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Guarding against disinflation complacency By Reuters



By Jamie McGeever

(Reuters) – A look at the day ahead in Asian markets.

Investors are no doubt relieved that disinflationary pressures seem to be spreading across many parts of the world, but there were a few warnings on Tuesday against complacency that they might keep in mind going into Wednesday. 

Australia’s central bank struck a hawkish tone in its policy statement, some U.S. Federal Reserve officials expressed similar wariness over inflation, and global oil prices extended their recent climb to the highest in seven weeks. 

That wasn’t enough to kill the general bullishness pervading world markets – Asian stocks posted solid gains, Nvidia (NASDAQ:) became the world’s most valuable publicly-traded company and the and Nasdaq hit new highs – but it’s a reminder that markets are not a one-way bet. 

Momentum cooled also in part to disappointing U.S. retail sales figures that suggest growth in the world’s largest economy is slowing – the dollar and Wall Street barely budged, and Treasury yields fell.

Asian markets might struggle for direction on Wednesday. Trade figures from Japan and Indonesia, current account data from New Zealand, and Japan’s tankan business surveys are highlights on the regional economic calendar. 

The New Zealand dollar could take its cue from the Reserve Bank of New Zealand’s chief economist Paul Conway, who will deliver a speech on inflation. 

Swaps markets are pricing in 35 basis points of easing from the RBNZ this year and a further 90 bps to 100 bps next year. That’s significantly more than the Reserve Bank of Australia, which is only seen cutting rates 50 bps by the end of next year.

The dollar was one of the best-performing G10 currencies on Tuesday after the RBA left its cash rate on hold at 4.35%, as expected, but emphasized the need to be vigilant on inflation.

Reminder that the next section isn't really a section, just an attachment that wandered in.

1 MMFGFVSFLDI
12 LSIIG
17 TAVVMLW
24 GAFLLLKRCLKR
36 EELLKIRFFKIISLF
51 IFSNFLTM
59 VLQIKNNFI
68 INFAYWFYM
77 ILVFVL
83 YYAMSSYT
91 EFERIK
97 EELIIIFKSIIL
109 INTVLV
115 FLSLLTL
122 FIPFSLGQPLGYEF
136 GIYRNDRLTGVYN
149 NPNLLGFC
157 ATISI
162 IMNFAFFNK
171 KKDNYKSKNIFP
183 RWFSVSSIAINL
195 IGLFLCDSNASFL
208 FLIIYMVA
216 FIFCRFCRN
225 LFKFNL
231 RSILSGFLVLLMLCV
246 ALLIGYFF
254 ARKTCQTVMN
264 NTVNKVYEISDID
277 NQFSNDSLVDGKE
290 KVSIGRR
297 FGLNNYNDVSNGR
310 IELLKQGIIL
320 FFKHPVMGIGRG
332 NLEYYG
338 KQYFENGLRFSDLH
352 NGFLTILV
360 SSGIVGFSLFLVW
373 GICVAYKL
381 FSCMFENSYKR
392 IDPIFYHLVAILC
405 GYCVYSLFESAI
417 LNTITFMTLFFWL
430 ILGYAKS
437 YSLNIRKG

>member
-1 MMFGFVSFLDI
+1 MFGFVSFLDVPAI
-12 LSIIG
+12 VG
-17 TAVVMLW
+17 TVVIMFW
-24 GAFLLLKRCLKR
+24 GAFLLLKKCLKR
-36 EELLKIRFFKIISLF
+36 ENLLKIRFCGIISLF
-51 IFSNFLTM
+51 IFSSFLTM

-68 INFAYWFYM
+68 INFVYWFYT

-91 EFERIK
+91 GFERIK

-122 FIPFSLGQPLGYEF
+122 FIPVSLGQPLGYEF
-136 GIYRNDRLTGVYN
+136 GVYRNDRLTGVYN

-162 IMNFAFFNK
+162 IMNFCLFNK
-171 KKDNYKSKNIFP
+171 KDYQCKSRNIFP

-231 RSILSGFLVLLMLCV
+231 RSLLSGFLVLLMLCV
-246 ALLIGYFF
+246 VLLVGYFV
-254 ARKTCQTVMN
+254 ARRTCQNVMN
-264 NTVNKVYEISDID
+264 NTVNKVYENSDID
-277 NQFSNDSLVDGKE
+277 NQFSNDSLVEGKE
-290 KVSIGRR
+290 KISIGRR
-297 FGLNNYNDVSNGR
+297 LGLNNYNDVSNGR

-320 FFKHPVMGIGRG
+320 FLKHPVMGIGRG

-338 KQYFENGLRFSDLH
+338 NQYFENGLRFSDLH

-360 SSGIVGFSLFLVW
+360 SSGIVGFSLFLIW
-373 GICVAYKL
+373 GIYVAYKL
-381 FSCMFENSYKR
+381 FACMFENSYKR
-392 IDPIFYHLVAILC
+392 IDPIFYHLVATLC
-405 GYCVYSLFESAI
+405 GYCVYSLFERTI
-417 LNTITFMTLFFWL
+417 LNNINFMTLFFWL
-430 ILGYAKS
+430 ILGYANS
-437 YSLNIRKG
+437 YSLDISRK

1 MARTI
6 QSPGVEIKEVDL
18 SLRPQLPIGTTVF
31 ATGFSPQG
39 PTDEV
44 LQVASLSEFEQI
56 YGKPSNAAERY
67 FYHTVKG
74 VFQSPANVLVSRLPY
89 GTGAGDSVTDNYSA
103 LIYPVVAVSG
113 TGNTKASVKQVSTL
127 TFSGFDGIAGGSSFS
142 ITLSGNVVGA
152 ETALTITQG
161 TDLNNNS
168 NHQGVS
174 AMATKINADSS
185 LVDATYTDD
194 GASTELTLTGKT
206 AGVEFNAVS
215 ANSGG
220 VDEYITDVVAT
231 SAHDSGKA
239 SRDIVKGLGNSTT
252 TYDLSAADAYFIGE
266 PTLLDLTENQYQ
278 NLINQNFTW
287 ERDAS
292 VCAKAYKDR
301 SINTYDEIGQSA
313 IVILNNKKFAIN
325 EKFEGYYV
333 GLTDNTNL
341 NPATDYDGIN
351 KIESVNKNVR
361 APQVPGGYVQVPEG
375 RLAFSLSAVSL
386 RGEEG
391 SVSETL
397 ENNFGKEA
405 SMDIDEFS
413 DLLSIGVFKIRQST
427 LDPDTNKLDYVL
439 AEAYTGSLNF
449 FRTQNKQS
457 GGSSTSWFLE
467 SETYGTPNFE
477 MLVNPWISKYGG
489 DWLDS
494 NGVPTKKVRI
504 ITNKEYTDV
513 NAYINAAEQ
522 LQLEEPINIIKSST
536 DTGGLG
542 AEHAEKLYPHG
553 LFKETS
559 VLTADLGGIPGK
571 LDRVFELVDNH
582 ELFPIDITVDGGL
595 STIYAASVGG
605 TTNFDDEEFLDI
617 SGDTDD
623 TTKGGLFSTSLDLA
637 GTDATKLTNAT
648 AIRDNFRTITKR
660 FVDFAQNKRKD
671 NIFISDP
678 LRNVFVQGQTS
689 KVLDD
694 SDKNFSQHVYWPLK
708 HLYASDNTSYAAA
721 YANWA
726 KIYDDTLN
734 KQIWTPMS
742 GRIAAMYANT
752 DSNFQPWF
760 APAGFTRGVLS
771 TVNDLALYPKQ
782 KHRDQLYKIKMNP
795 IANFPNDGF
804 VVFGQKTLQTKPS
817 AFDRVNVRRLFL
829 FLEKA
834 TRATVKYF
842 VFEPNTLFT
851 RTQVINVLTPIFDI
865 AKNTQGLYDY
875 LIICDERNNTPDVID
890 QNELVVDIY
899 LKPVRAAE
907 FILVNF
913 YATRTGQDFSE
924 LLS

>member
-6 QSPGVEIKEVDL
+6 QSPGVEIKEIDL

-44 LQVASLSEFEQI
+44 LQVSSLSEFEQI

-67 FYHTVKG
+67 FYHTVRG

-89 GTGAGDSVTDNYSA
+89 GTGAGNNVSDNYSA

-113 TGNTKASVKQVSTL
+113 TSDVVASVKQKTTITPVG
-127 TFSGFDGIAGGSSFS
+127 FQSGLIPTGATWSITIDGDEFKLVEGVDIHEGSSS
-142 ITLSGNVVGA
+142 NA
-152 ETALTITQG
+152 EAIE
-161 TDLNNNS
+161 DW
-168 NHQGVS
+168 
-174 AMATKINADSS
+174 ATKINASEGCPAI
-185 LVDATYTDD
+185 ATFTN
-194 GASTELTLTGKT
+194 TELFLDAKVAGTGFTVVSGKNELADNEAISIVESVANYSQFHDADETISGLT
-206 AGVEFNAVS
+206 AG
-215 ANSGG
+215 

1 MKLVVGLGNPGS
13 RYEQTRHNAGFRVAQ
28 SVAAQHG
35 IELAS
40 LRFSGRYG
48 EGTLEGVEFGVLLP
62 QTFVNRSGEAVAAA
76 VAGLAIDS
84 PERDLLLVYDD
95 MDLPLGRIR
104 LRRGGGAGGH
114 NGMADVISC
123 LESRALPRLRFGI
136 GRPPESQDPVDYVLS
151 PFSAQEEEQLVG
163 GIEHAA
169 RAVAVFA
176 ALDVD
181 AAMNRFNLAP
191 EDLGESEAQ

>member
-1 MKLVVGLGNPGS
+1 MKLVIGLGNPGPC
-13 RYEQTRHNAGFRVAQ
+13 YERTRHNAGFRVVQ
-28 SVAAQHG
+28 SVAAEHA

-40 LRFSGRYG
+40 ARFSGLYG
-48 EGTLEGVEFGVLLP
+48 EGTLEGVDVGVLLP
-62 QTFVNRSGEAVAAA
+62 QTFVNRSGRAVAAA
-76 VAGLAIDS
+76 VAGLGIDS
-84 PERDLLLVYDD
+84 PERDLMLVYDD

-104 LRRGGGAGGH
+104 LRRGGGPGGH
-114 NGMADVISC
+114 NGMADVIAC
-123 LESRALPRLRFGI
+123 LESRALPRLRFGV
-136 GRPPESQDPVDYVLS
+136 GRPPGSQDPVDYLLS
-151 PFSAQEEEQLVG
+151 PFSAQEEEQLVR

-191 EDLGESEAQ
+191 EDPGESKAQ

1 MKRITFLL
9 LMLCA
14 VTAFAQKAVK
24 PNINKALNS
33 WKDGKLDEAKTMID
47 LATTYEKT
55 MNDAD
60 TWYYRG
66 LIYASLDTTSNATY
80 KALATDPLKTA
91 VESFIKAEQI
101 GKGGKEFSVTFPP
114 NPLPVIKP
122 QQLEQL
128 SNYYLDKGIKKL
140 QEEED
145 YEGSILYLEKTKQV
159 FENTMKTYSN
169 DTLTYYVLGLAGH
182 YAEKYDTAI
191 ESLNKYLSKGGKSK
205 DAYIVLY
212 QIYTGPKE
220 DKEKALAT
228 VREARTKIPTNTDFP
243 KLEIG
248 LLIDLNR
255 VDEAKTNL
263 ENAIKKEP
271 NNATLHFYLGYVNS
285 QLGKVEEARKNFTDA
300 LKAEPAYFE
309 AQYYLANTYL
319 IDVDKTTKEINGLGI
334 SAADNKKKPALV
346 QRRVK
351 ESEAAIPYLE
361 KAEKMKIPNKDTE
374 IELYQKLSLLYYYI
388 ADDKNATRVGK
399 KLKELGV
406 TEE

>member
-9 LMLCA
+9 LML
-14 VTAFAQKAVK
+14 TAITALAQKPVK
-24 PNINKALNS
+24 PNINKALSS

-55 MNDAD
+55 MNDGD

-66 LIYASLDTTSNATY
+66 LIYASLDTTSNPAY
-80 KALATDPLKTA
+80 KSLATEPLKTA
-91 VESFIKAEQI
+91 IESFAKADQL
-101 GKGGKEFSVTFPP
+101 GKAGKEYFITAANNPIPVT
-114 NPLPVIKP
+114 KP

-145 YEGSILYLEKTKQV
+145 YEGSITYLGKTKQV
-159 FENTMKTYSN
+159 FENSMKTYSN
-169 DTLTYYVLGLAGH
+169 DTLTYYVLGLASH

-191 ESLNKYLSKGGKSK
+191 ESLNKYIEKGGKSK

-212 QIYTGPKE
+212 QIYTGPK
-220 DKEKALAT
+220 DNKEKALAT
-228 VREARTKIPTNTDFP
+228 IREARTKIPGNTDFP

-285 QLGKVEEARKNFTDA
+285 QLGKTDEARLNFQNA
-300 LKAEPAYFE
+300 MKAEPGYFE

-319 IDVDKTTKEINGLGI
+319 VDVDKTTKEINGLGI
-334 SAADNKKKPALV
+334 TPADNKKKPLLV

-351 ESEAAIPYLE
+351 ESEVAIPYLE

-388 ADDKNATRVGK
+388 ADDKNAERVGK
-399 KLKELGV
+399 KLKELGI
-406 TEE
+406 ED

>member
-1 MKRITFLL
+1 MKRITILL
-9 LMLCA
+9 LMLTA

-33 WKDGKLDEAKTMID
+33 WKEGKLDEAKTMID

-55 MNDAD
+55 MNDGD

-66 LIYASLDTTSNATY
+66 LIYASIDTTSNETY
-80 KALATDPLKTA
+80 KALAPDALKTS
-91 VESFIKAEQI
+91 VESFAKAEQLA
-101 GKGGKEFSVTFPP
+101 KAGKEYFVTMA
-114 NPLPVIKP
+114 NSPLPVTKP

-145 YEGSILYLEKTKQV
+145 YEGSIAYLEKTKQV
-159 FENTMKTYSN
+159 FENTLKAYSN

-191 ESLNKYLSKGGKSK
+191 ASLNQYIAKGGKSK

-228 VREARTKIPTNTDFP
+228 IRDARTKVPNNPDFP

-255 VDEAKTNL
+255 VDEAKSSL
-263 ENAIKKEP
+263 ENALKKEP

Japan’s yen finds back in and around the ‘intervention zone’ of 158.00 per dollar to 160.00 per dollar, where Tokyo intervened on two occasions recently to prevent it from weakening any further.

The Bank of Japan will be more wary than most about the inflationary effects of the weak exchange rate and oil, which is up more than 10% in the last two weeks. 

Japanese lender Norinchukin Bank, meanwhile, will sell more than $63 billion of its holdings of U.S. and European government bonds during the year ending March 2025, reported. 

Norinchukin will do this as part of the bank’s efforts to “drastically change its portfolio management,” Nikkei quoted the bank’s CEO as saying.

It will be interesting to see what effect, if any, this has on the bonds being sold and the yen. Japan is the biggest overseas holder of U.S. Treasuries and the largest creditor nation in the world – repatriating a small part of these holdings could move world markets.

Here are key developments that could provide more direction to markets on Wednesday:

– Japan trade (May)

– Japan tankan surveys (June)

– RBNZ’s Conway speaks

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